A Norwegian student organisation has just released a video called “Who Wants To Be A Volunteer” and it has gone viral. This hilarious clip highlights the very real problems with African stereotypes, looking at the perceptions of some young people who volunteer to “help in Africa”. One of the questions put to the young volunteers is “How many countries are there in Africa?” - which speaks to familiar stereotype dominating conversations, articles and thoughts the world over, and it’s not limited to the young idealists.
To be fair, the issue is more complicated. Africa is one land mass, and there are things that it has in common—like a shared history of European colonialism, which tends to inform the politics of many of the countries in similar ways.
There is a continental organisation that all the countries together, the African Union. There is a continental football tournament, the Africa Cup of Nations. And some expressions like “African woman” actually do sum up the common oppression of patriarchy women face on the continent despite its diversity. And African elections, for example, are unduly stacked in favour of the incumbent, no matter the country.
However, these references are contextualised and well understood by those who are alive to the nuances. The problem then is when a generalisation about the continent is born of ignorance, or a lack of aware of diversity.
In August this year, as US vice-president Joe Biden addressed leaders at the US-Africa business forum he said: “There’s no reason the nation of Africa cannot and should not join the ranks of the world’s most prosperous nations in the near term, in the decades ahead. There is simply no reason.” There are prosperous nations in Africa, and there are very poor ones. Which one was Biden talking about?
Then there was this tweet from Bill Clinton last year. Clinton knows the continent fairly well, so he cannot be accused of being ignorant. He was just being cavalier and lazy:
However, as the Nigerians would say, there are those who are “at-all-at-all”, i.e. are prejudiced, know nothing, and probably don’t care, about Africa
So here are 10 signs that you’re one of those people who is “at-all-at-all” and thinks “Africa is a country”:
1. You didn’t realise that the continent is made up of 54 countries. To be specific, there are 54 recognised sovereign states and countries, nine territories and two de facto independent states with very little recognition. (For the record there are many Africans who draw the map of the continent without the island states, and quite a few who aren’t aware of them).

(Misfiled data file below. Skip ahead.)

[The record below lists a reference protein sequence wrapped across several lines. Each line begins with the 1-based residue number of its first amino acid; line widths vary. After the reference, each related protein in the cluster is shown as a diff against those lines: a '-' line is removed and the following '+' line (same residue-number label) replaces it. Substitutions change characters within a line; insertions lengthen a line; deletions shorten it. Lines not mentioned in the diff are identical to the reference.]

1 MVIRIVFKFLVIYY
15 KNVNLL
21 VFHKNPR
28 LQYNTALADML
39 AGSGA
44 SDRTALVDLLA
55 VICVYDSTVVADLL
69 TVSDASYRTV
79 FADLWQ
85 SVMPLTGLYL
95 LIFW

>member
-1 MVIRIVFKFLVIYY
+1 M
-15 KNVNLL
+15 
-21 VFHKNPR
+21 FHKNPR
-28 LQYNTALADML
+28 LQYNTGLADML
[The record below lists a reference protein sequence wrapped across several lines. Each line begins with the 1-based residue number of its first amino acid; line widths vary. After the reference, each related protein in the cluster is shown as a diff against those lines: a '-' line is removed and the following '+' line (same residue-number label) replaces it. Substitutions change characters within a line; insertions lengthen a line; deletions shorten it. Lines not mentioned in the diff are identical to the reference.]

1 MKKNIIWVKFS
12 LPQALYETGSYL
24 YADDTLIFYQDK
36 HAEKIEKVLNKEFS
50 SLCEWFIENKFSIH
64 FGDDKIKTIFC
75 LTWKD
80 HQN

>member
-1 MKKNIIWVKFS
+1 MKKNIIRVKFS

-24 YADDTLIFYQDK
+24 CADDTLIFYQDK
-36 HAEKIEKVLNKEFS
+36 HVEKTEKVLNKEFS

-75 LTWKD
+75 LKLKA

2. You refer to an African country as “Africa”. Even though you’ve only been to one or two countries on the continent – for example, you’ve told people that you’ve been to “Africa” or perhaps that you “love Africa”. Yes, and no. You may have loved certain experiences within a specific country or have visited a certain country - if you have been to all 54 states then, fair enough. (One of the most difficult thing must be to love a continent with thousands of different communities, each of them with their own language or dialect - at the last count, they were nearly 3,000).
3. You thought Africa was a “hot” continent – surprise, it’s not. The continent is so large that many countries experience seasons and in some, such as Lesotho, it even snows - this southern African country even has a ski resort.
4. You use the acronym “TIA”. Made famous by Leonardo DiCaprio in blood diamonds, “This is Africa” is a blanket description of hopelessness of an entire continent. (It’s okay to use it in pub with your friends when you are drunk, though).
5. You thought the movie title “Out of Africa” was cool and have a tattoo of the map of Africa.
6. You were surprised when you found out that lions only live in parts of eastern and southern Africa. Believe it or not, Africa is not all about wildlife, savannahs and sunsets. a huge number of Africans live in urban areas, many (shocking) have never seen an elephant, lion or giraffe. In 2014, Cairo, Kinshasa and Lagos were Africa’s megacities and by 2030, three more are expected to emerge - Dar es Salaam (Tanzania), Johannesburg (South Africa), and Luanda (Angola) - each projected to surpass the 10 million mark.
7. You thought all Africans are black. They’re not. The continent is a melting pot of skin colours partly as a result of centuries is travel, contact, and other business with Asia and Europe, and also its very divergent geography. For example, there are plenty of white Africans of European ancestry - with 4.6 million white Africans, South Africa has the largest population of European descendants.
8. You thought Africa is poor. This is usually in the same train of thought as believing that all Africans live in mud huts, but surprise - wealth varies from country to country and there are various socio-economic classes within those countries. Consider that the GDP per capita of Equatorial Guinea is higher than that of Hungary which is in the European Union.
9. The only African president’s name that you know or remember is Nelson Mandela…and maybe Uganda’s allegedly cannibal military dictator Idi Amin (he wasn’t a cannibal).
10. You thought Madagascar is a made-up movie name and that the made-up African countries of Ghalea (Mission: Impossible), Birani (from the movie “The Gods Must be Crazy”) and Bongo Bongo Land were real.